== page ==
Writing for comics allows Vaughn more freedom than he would have in other avenues.
"We might not make as much money as screenwriters-though, truthfully, some of us make more-but we don't have to deal with studios, be limited by special-effects budgets, have actors change our dialogue, etc.," he says. "I've been writing comics for almost 10 years, and as my friend Brian Bendis once noted, not a single word of our writing has ever been altered by someone else's hands. I can't think of another visual medium that offers a writer such direct, unfiltered connection with an audience."
"Writing comic scripts is also a great way to collaborate if you work with an artist you trust," says Chris Ryall, publisher and editor-in-chief of IDW Publishing, a La Jolla-based comic house. "You can write to the artist's strengths, and also talk through a story before you hit the actual script stage. It's a much more satisfying form of writing than prose or screenplays, when you're in sync with your artist."
As Vaughan says, "Comics are all about collaboration, and regardless of who gets the most attention, great books have always combined great writing and great art."
And everyone seems to agree that comics have reached a level of acceptance in adult popular culture. "For the most part, the only people I meet who think that comics are for kids are people over 50," says Vaughan. "I think everyone else has read or at least heard of comics by Frank Miller, Alan Moore, Garth Ennis, Neil Gaiman, Marjane Satrapi, and on and on and on, and are hip enough to know that comics can be as "adult' as any other form of art. We're a medium like painting or literature, and anything is possible in a medium."
"The art and writing, and even printing, have all gotten more sophisticated and mature," Ryall says. "I think there are fewer mothers throwing their kids' collections in the trash when they go away to college, which has to count as progress."
So comics are artistically healthy. And for the top titles, their finances are in good shape, too. But the medium has to compete against any number of other forms of entertainment these days-video games, the Internet and movies all take a toll on the audience. It could be said, in fact, that some comics actually go up against their own films-there are no shortage of people who have never picked up a copy of X-Men, but who have seen both films.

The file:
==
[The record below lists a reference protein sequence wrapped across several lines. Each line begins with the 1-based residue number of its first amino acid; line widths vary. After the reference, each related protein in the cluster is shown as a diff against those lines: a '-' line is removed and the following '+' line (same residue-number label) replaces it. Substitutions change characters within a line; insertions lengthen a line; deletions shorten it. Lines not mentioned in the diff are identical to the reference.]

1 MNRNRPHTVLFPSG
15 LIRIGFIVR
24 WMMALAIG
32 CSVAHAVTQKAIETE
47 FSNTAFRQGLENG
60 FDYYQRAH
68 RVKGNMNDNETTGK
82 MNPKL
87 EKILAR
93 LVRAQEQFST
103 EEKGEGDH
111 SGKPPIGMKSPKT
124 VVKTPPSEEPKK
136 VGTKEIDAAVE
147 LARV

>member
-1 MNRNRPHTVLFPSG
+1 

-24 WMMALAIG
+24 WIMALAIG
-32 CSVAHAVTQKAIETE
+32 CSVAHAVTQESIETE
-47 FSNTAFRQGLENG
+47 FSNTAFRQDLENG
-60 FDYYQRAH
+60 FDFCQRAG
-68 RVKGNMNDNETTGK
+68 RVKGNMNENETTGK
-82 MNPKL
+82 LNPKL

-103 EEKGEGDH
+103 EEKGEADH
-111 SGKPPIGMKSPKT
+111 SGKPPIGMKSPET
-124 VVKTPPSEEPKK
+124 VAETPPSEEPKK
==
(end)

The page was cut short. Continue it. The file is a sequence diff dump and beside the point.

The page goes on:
"Since I was a kid, people have been saying the comics market is doomed," Ryall says. "It shrinks and grows, ebbs and flows, and faces the same challenges and setbacks as any publishing venture. Luckily, the stigma comics used to have in decades past is only shared by people who don't really appreciate the written word in any form. To most people, comics are at last an accepted form of literature."
That said, not even a Pulitzer can keep some titles afloat. Chabon's own comic, Michael Chabon Presents The Amazing Adventures of the Escapist, published by Dark Horse and on which Vaughan was a collaborator, was recently cancelled-though it will be modified and re-launched later this year.
"The audience may never be there, numerically," says Chabon. "There may never again be a mass audience for comics as there once was, 50, 60 years ago, when comic books that were successful were routinely selling in the millions. That may never happen again. I don't think you can make that a criterion for being taken seriously. Comics aren't the weak stepchild anymore. They don't have a problem getting taken any more seriously than any other art form. Now, maybe right now all art forms have a little bit of a problem being taken seriously, but I really do think that battle is over. I think it's been won, by comics."
Michael Chabon and Art Spiegelman will appear at the Mandeville Auditorium at UCSD on Feb. 1. Please visit www.artpower.ucsd.edu.